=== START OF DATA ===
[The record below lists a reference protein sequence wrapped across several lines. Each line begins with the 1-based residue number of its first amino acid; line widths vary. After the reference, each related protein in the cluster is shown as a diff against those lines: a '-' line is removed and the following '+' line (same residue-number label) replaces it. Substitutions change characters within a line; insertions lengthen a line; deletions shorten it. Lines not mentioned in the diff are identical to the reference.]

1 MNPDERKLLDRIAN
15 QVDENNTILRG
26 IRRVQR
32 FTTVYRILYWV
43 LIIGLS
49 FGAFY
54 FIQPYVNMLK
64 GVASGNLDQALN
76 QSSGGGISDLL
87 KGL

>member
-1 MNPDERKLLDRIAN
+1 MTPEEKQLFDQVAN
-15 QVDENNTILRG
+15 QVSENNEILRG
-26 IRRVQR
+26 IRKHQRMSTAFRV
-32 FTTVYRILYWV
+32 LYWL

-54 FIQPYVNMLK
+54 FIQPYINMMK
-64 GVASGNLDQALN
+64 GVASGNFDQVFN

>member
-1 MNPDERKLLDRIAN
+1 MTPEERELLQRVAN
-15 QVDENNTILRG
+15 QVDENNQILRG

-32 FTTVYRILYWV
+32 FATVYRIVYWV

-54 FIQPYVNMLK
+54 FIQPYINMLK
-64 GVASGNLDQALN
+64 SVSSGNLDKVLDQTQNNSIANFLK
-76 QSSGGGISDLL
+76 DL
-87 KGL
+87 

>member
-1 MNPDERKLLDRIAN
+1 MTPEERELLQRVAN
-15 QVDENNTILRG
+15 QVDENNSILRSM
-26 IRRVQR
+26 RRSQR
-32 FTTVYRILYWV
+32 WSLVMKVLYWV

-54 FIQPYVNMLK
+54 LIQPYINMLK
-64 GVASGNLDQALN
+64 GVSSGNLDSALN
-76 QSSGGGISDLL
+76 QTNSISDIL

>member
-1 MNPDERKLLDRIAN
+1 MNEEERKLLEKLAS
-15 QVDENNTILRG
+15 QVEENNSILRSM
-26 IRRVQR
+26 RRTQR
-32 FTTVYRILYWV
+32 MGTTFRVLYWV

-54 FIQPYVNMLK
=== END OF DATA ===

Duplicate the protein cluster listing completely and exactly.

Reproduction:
[The record below lists a reference protein sequence wrapped across several lines. Each line begins with the 1-based residue number of its first amino acid; line widths vary. After the reference, each related protein in the cluster is shown as a diff against those lines: a '-' line is removed and the following '+' line (same residue-number label) replaces it. Substitutions change characters within a line; insertions lengthen a line; deletions shorten it. Lines not mentioned in the diff are identical to the reference.]

1 MNPDERKLLDRIAN
15 QVDENNTILRG
26 IRRVQR
32 FTTVYRILYWV
43 LIIGLS
49 FGAFY
54 FIQPYVNMLK
64 GVASGNLDQALN
76 QSSGGGISDLL
87 KGL

>member
-1 MNPDERKLLDRIAN
+1 MTPEEKQLFDQVAN
-15 QVDENNTILRG
+15 QVSENNEILRG
-26 IRRVQR
+26 IRKHQRMSTAFRV
-32 FTTVYRILYWV
+32 LYWL

-54 FIQPYVNMLK
+54 FIQPYINMMK
-64 GVASGNLDQALN
+64 GVASGNFDQVFN

>member
-1 MNPDERKLLDRIAN
+1 MTPEERELLQRVAN
-15 QVDENNTILRG
+15 QVDENNQILRG

-32 FTTVYRILYWV
+32 FATVYRIVYWV

-54 FIQPYVNMLK
+54 FIQPYINMLK
-64 GVASGNLDQALN
+64 SVSSGNLDKVLDQTQNNSIANFLK
-76 QSSGGGISDLL
+76 DL
-87 KGL
+87 

>member
-1 MNPDERKLLDRIAN
+1 MTPEERELLQRVAN
-15 QVDENNTILRG
+15 QVDENNSILRSM
-26 IRRVQR
+26 RRSQR
-32 FTTVYRILYWV
+32 WSLVMKVLYWV

-54 FIQPYVNMLK
+54 LIQPYINMLK
-64 GVASGNLDQALN
+64 GVSSGNLDSALN
-76 QSSGGGISDLL
+76 QTNSISDIL

>member
-1 MNPDERKLLDRIAN
+1 MNEEERKLLEKLAS
-15 QVDENNTILRG
+15 QVEENNSILRSM
-26 IRRVQR
+26 RRTQR
-32 FTTVYRILYWV
+32 MGTTFRVLYWV

-54 FIQPYVNMLK